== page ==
Sub-acute center closure will leave gaps in mental health services in 9 counties
Hillcrest Family Services in Dubuque is closing its sub-acute center next month, leaving a void for mental health services in nine counties.
The Sub-acute Services Program, located at 7865 Public Safety Way, provides an in-patient option to people with brain health illnesses. It offers support and an option for people who don't need to be hospitalized.
Mae Hingtgen, CEO of the Mental Health and Disability Services for the East Central Region of Iowa, said Hillcrest has the only sub-acute program in the region.
"It’s not only an impact in Dubuque but the entire region that we won’t have this service available anymore," Hingtgen said.
The East Central region includes Benton, Bremer, Buchanan, Delaware,
Dubuque, Iowa, Johnson, Jones, and Linn counties. Hingtgen said not having this service available could put a strain on other community agencies.
"The challenges that we could face would be to our hospitals and to our sheriff’s department," Hingtgen said. "Certainly sometimes when people are facing instability, they might engage in behaviors that would require law enforcement involvement.”
"We want to make sure that we’re providing the services that we can to help people to be stable so they’re not creating an additional burden on our law enforcement or on hospital services," Hingtgen added.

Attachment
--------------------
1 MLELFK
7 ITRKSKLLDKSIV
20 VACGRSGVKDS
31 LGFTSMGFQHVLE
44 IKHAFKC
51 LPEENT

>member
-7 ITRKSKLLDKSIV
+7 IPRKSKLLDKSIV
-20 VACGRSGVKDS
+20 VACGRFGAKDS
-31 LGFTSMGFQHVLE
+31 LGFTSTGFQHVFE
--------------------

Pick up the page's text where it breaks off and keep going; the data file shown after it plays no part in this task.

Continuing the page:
Joyce McDermott, Director of Psychiatric Services at MercyOne in Dubuque, said her department has referred patients to the sub-acute center. It's also helped Mercy patients once they're done with treatment.
"We may admit to sub-acute from the inpatient side if the person is ready for discharge but not quite stable enough for the previous level of living," McDermott said.
McDermott is sad to see Hillcrest closing this facility, especially because Mercy is usually at capacity.
"We pretty much are at capacity, or very close, almost all the time," McDermott said.
A press release from Hillcrest states the organization is closing the sub-acute center because it's been "running at deficits for nearly a year." Hingtgen said this certainly highlights a need for more mental health funding.
"I definitely think that part of the challenge to Hillcrest in deciding to discontinue this service was funding, and the rate that they were being reimbursed through Iowa Department of Human Services and Medicaid specifically," Hingtgen said. “I think it created quite the challenge for them so definitely think that increased funding would have kept sub-acute beds open at Hillcrest and provide the opportunity for other providers to provide this type of service as well.”